• HRC voter/supporter, here and I, too, have read several articles that go like this “X days in, these Trump voters are still happy with their choice… they just wish he would quit tweeting so much!” with that last bit being somewhere between a throwaway line to said with a wink. But I have seen the “wish he wasn’t tweeting so much” sentiment in nearly every article I have read about his voters. I think this is for a myriad of reasons: (1) some realize he embarrasses himself; (2) some see it as boastful/showy and they pride themselves on being honest, hardworking, modest people; (3) some recognize it could cause actual trouble in that it is still the President speaking; (4) some have a concern about technology and security the same way they had with HRC’s emails; (5) some have a concern with the politeness of technology the way you would with a teenager scrolling through their phone at the dinner table; (6) some just worry it makes him an easy target for people to take him less seriously but otherwise don’t have a problem with it. I do think there are still some that like the “he says what he means!” but that line about wishing he would tweet less has come up in every article.

    • I’m an HRC voter but I do know a few Trump supporters who are enthusiastic about his tweets. They like that he “speaks directly to the people” and is “not PC.” So I think there are definitely supporters who wish he’d stop tweeting but also supporters who are totally fine with it.

    • Blonde Lawyer :

      There’s a Huff Post articel my MIL sent me saying that “Leaks Suggest Trump’s Own Team Is Alarmed By His Conduct.”

  10. Can anyone recommend a lightly lined, natural fiber bralet*e? All the ones I’ve found have no lining, but I need some protection against headlights. I want natural fibers for better ventilation and breathability. TIA!

  11. Beach House :

    We are buying a beach house that we will rent out through VRBO. It is mostly furnished and is brand new but hasn’t had a lot of rentals yet. I want to make this summer and fall great and get lots of good reviews. So what makes a good VRBO/beach rental for you? We have been staying in this area for 10 years so I feel like I know what I like but would love to hear from others. We will be managing it from afar with the help of a cleaning service so I can’t do some of the ideas like I have heard for local wines/snacks for when the guests arrive.

    • Hire a property manager. You need someone local to supervise the cleaning staff- at least make sure everything is getting done, and to be available for urgent issues. That person can do a welcome note and bottle of wine.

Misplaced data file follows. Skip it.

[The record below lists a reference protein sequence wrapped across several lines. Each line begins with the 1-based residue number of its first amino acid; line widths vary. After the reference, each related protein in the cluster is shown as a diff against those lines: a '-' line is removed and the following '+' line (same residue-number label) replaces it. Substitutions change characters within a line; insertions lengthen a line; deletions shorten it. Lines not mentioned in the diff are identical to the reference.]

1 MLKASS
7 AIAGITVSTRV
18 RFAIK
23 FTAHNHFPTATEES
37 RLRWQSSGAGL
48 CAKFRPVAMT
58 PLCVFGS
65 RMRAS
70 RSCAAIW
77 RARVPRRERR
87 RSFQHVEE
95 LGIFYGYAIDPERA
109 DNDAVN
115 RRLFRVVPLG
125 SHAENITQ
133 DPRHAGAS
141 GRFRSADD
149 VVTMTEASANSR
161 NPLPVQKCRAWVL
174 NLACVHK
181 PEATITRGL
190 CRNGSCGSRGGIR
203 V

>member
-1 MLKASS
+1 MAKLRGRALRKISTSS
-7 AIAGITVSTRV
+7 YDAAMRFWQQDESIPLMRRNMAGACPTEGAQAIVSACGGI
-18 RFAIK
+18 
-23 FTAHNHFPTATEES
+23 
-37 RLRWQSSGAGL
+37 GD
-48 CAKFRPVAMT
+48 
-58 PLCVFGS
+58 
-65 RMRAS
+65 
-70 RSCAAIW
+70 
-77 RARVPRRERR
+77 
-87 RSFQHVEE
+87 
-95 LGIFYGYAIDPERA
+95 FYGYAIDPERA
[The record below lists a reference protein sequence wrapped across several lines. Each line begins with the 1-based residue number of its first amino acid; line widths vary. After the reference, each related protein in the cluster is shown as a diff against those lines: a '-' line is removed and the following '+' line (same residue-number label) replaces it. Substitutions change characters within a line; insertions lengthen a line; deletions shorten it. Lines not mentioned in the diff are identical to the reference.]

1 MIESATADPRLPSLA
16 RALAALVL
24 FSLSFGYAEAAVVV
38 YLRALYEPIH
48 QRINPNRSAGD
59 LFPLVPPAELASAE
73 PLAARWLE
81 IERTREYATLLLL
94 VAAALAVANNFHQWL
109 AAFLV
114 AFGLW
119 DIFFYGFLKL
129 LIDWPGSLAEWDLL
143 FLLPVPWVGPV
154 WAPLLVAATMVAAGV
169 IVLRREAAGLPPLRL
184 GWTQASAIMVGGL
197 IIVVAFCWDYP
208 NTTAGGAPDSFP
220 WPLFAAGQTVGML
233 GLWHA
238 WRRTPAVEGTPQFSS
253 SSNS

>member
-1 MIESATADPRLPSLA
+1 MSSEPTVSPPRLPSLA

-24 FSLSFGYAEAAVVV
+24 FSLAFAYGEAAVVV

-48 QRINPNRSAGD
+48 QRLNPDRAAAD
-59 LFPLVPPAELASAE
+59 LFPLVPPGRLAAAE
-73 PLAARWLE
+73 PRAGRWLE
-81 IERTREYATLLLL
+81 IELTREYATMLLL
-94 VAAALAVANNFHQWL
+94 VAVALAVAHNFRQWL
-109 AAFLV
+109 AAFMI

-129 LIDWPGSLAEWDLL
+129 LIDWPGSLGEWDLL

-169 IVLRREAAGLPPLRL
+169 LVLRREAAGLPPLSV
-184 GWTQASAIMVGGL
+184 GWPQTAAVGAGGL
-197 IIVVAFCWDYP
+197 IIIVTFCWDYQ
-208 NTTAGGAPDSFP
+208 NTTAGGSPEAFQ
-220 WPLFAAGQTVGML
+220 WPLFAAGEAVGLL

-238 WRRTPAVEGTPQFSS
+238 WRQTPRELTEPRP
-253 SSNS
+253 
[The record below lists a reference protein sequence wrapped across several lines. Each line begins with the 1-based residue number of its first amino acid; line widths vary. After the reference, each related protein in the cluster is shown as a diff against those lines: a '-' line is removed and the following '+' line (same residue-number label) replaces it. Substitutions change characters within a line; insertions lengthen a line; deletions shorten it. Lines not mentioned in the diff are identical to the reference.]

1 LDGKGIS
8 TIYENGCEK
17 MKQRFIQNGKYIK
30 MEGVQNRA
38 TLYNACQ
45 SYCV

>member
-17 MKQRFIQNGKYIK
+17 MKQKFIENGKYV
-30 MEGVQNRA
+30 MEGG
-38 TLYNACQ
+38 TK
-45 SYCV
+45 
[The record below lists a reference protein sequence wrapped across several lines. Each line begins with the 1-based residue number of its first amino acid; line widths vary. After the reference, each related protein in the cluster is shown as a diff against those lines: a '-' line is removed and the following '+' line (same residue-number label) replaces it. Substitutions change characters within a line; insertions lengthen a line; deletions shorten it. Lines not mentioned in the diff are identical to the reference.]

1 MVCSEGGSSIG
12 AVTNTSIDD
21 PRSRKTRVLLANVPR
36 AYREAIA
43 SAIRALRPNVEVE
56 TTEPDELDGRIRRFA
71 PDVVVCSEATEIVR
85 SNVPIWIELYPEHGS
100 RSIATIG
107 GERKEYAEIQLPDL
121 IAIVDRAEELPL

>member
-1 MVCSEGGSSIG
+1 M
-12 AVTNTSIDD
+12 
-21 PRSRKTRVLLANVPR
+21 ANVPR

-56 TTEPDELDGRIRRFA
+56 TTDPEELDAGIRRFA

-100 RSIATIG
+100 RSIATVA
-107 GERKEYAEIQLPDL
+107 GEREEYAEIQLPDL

Make sure that everything works and makes sense. The TV should be easy, WiFi password prominently displayed.

      Don’t have a whole page of DO NOT DO instructions. You can’t be too precious about it.

      • + 1 million to TV and wifi working

        Also, if the A/C breaks, how will you manage from a distance — rely on the housekeepers? Ask the vacationing family to deal with it?

        Also, get short-term rentals insurance and an umbrella policy.

      • +1 property manager. I stayed in a beach house where the smoke alarm was randomly going off and it was located on a very high vaulted ceiling that required an extension ladder to get to. The owners couldn’t get to it that weekend (understandable) but I would have really appreciated a property manager to sort it out because it was impossible to sleep.

    • For me, the biggest thing is clutter. Not saying your place is like this. I don’t want knick-knacks lying around on tables/bookcases, no family pictures on the walls etc. I love a bedroom that just has a bed, lamps, dresser, nightstands – nothing on them or in them except maybe extra blankets. Maps of local area and brochures about things to do are also nice. A list of a few recommended take out places or closest grocery store as well.

      Fresh good quality linens and excellent cleaning make me a repeat customer.

    • When I am looking at pictures on VRBO, I scrutinize the beds to see whether the linens look new and washable. Even if the house appears to have great specs, if there are heavy comforters on the beds that would require dry cleaning, I assume that they are rarely, if ever, cleaned. Even though I know you can bring your own linens, it paints a picture for me that the entire house is dirty — b/c if you have regular guests but aren’t regularly washing arguably the most used part of the rental, then I assume the rest of the house (kitchen, bath) is pretty dirty as well.

      Invest in great pictures — they really matter! Check in with renters after they’ve had a chance to settle in so there are no surprises for you later. People vary widely on this, but I appreciate having a stash of commonly used kitchen basics that are often forgotten or a pain to pack (salt & pepper, other spices, olive oil, PAM, etc.), in addition to things like (clean!) hot pads and kitchen towels, foil, Tupperware, and toilet paper.

      • White duvet cover instead of a comforter will interest me every single time.

        • Glad I’m not the only one who loves to see clean new linens!! I just rejected a beach house b/c it had a great location — but had heavy carpet in the bedrooms, and big comforters on every bed in house. I just can’t see how these areas can be cleaned well with turnover every week.